http://www.law.berkeley.edu/6190.htm

For example, at Berkeley you can only use LRAP (up to a max of 10 years) only if you owe over $100,000 debt. If your annual salary is over 65,000 you pay a pro-rated imputed contribution, meaning that you pay a certain percentage of your debt yourself.


Yes, all of the LRAP programs have pro-rated contributes after you hit a certain income cap, with GULC's being on the higher end, but I do believe both Berk and NYU offer forgiveness earlier than GULC. I'm no good at numbers though, so maybe you could explain this to me:
LRAP loans are forgiven once participants accrue 36 months of eligibility in the program. At the end of the year during which a participant reaches 36 months of eligibility, all outstanding LRAP loans made by the program will be forgiven, and loans made in subsequent years to such participants will be forgiven annually.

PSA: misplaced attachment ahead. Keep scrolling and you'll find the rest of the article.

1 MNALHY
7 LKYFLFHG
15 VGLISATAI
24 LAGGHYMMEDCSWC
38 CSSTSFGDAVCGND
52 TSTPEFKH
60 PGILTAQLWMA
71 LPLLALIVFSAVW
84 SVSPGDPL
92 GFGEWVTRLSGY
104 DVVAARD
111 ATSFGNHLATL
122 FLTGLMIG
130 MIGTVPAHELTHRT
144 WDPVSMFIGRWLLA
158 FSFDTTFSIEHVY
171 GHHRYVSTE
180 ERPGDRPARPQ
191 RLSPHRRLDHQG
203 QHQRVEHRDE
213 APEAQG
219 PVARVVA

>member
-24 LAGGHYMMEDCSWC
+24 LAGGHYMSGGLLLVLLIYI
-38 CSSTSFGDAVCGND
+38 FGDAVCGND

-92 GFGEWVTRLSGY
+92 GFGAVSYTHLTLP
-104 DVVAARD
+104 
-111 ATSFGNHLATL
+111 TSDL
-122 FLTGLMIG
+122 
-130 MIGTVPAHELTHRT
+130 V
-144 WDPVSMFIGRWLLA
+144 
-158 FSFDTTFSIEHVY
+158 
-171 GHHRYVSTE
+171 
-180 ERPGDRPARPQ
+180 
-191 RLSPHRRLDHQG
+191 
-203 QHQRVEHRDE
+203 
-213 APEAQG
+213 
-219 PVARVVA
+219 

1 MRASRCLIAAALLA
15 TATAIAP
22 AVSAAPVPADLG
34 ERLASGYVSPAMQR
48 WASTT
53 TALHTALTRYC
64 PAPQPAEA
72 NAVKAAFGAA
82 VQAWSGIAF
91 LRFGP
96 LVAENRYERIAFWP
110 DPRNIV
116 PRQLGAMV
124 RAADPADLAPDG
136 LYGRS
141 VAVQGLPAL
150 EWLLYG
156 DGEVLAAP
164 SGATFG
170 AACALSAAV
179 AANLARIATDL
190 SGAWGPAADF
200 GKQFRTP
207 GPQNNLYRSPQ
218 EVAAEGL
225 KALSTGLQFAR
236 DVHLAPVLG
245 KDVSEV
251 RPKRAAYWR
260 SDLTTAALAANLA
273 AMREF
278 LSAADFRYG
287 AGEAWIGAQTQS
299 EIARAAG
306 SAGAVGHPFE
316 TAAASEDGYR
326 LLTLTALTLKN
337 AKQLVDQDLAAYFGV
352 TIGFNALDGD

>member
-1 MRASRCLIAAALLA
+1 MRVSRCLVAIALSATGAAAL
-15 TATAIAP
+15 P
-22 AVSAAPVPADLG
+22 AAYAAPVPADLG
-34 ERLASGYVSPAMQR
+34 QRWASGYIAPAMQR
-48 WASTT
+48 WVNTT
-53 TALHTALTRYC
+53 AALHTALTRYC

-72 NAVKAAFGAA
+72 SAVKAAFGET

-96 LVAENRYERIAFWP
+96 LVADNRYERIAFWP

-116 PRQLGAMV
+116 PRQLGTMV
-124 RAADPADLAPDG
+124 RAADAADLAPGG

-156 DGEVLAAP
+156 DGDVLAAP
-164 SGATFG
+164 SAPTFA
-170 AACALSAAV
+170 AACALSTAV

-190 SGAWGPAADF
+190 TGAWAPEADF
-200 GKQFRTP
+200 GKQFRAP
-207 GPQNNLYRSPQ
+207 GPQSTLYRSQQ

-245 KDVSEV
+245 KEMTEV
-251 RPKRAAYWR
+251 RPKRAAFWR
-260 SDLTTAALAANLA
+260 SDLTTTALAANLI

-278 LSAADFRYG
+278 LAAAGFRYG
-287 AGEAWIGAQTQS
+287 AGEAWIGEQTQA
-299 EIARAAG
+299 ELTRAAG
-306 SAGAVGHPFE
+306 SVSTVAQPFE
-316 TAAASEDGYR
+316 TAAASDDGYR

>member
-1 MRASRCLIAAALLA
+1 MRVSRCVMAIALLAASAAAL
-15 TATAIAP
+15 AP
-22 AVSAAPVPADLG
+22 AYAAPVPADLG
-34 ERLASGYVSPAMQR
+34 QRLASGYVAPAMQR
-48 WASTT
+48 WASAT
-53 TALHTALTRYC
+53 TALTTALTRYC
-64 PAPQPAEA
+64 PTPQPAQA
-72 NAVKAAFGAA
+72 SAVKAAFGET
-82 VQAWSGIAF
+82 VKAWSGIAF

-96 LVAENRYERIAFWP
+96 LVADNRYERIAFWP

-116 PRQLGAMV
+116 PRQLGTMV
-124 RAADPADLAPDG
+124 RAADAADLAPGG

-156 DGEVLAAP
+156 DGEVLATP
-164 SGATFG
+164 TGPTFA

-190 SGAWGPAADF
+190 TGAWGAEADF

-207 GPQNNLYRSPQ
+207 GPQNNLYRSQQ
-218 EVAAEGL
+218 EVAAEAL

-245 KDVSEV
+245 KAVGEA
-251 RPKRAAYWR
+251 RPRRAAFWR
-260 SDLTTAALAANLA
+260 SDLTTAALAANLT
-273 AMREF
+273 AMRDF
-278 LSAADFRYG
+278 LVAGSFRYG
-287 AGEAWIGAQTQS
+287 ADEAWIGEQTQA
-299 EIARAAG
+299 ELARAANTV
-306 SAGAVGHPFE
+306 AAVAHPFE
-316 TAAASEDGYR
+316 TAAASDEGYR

http://www.law.nyu.edu/financialaid/lra ... /index.htm

yeff
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Re: T14 worth it for environmental law?

Postby yeff » Fri Jan 22, 2010 12:58 am

postitnotes wrote:
ccs224 wrote:
kumba84 wrote:Wow. I suddenly care whether GULC is going to accept me after more than a month under review. I was pretty happy with my NYU and Boalt acceptances, but this is an amazing LRAP.


All three of those schools have pretty great LRAPs, but if I'm not mistaken, NYU and Boalt both allow for total loan forgiveness after 5 years in PI, versus GULC's 10, right?


No....where do people get this information? NYU and Boalt do not allow total loan forgiveness after 5 years in PI. Not sure about GULC, but that sounds wrong too. The amount of misinformation on TLS is disturbing.

http://www.law.berkeley.edu/6190.htm

For example, at Berkeley you can only use LRAP (up to a max of 10 years) only if you owe over $100,000 debt. If your annual salary is over 65,000 you pay a pro-rated imputed contribution, meaning that you pay a certain percentage of your debt yourself.